Like many people I follow with interest, amusement and sometimes consternation the war that is waged by proxy between the two main virtualization contenders: VMware and Microsoft.
VMware, the market leader, weighs in with the incontestable arguments of proven, real world experience as well as a solid set of features. Microsoft, the challenger, arguments to this with cheaper licensing, reduced operational costs, integrated management with SCVMM and features to be introduced in their next hypervisor.
What is appalling is that some supporters are very vocal, rather too much in fact, more like people at a marketplace screaming loudly to sell their fish & vegetables. What these people didn’t get is that as a customer, I’m not going to buy their fish or hypervisor based on who screamed the most, but based on the intrinsic qualities of the software. I usually have a list of requirements, my buyer’s checklist if you will, and I will compare products based on how they suit my needs, on their reliability, their reputation then their price.
A rant against Microsoft here. All the pro Hyper-V blogs always argument that “we’re cheaper!” and “we’ll include awesome features in the next version”. Great, but I need something which offers the features now, which is reliable, proven. When I design an infrastructure or a project I can’t tell a client that the feature will be available in the next release (I’m not a commercial, mind you). Price isn’t everything… when you can afford it. An enterprise class customer with a very demanding may opt to go for the hypervisor who offers enterprise class features, and no matter which side you support, real-world experience and feedback incontestably says that VMware is THE enterprise-class hypervisor.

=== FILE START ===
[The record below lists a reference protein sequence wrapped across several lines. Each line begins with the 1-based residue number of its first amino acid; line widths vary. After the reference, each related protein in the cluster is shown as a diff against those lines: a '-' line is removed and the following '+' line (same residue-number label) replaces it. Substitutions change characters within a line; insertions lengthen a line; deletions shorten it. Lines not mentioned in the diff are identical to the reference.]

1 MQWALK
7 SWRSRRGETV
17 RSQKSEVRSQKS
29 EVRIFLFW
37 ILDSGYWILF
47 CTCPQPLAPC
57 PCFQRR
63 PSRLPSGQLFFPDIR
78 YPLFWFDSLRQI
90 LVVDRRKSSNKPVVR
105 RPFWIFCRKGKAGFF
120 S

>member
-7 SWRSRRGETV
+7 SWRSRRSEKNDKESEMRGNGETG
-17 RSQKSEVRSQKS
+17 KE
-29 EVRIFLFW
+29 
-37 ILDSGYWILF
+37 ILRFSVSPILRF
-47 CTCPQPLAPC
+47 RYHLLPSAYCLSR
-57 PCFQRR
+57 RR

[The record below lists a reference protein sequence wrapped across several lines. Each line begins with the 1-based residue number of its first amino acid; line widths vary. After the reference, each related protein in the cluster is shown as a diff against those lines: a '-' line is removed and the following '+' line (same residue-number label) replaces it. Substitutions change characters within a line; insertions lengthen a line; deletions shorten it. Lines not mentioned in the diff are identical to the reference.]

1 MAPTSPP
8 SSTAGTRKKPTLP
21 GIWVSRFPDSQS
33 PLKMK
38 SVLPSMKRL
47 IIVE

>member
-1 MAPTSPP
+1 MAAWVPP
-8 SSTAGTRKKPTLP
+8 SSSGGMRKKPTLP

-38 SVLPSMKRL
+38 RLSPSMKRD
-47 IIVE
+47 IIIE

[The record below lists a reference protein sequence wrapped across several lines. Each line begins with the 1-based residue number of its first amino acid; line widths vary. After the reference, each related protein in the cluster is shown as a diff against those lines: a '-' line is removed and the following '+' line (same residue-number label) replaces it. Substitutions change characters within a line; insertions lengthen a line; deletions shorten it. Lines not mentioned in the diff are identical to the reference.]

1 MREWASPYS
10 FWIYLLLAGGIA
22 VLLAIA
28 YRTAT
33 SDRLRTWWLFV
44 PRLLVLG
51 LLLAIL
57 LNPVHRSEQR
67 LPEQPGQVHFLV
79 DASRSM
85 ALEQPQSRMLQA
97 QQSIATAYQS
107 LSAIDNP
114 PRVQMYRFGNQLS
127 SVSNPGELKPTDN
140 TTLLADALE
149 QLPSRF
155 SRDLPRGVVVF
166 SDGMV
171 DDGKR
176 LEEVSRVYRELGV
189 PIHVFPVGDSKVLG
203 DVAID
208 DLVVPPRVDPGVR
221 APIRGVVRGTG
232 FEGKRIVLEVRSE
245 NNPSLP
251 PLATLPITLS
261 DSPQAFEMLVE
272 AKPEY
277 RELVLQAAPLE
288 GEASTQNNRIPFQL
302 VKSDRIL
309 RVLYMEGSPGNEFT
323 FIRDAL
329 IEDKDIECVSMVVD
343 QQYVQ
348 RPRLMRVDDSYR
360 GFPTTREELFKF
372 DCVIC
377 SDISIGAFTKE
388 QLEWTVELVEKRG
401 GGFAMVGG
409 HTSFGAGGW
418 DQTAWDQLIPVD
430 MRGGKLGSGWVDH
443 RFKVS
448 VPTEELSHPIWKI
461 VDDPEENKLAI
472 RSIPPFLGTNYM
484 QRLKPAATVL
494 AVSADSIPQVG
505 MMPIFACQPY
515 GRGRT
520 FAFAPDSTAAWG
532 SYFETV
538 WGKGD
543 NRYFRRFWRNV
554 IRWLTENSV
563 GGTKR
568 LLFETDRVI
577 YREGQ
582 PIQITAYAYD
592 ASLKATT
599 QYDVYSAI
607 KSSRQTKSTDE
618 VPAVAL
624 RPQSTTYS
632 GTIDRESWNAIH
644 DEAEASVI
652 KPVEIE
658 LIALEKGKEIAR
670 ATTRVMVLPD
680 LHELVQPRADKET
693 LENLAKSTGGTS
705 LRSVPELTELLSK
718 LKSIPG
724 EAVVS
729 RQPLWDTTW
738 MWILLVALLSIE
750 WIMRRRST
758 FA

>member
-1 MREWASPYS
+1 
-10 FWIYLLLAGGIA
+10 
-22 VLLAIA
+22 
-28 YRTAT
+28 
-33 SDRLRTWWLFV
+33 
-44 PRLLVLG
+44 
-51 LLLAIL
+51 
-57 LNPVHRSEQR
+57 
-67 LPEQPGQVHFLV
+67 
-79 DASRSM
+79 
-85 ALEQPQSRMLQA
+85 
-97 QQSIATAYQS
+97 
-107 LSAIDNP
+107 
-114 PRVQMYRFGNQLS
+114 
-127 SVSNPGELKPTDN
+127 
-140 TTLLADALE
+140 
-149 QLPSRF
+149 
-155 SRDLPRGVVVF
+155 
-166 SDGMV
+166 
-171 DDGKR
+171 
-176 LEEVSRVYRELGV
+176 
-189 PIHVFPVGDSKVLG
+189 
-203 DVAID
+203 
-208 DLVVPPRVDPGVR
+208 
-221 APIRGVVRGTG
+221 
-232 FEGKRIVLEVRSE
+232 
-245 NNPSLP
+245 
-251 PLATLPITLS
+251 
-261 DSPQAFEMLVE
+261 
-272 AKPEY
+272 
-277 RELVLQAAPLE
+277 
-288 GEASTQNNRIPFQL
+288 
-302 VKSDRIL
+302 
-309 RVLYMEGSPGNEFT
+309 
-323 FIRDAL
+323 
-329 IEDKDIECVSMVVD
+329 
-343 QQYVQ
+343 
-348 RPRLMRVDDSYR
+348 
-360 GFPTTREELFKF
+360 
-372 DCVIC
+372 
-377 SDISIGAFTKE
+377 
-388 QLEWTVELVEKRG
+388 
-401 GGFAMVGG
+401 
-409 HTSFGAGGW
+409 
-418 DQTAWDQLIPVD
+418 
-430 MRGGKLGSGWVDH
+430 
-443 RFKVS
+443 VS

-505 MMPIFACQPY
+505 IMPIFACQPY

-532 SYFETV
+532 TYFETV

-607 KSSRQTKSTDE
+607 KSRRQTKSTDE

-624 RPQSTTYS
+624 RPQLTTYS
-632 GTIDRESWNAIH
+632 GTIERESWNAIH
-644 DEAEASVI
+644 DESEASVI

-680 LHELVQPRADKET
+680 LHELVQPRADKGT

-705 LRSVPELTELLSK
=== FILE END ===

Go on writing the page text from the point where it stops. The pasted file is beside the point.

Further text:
However a customer won’t accept to pay blindly for a product, no matter how good and unique it is, and how rich they are. When Hyper-V will become good and mature enough so that a large amount of features offered by vSphere are included/supported in it at a decent (and presumably lower) price, VMware may be forced to review their pricing policy. A lot of people still have the vTax affair in mind. By the way, Microsoft and their PR machine put a lot of effort in making a big fuss about the vRAM entitlements, but did it made Hyper-V work better? And who says Microsoft will keep binding licenses to CPU sockets in the future. You get the point.
On the other hand I can fully understand that an SMB with Microsoft Gold Partner status will naturally be inclined to adopt Hyper-V as their standard hypervisor.
The IT transformation journey is a path paved with good intentions but ambushed by merciless propaganda. It’s not different from everyday life and good judgement should be applied the same way as you would do when choosing a new house or new car. You’re investing money so ensure it fits your needs and it’s not done to impress the neighbors.
Don’t get distracted by claims, check products that match with your needs and do the math yourself.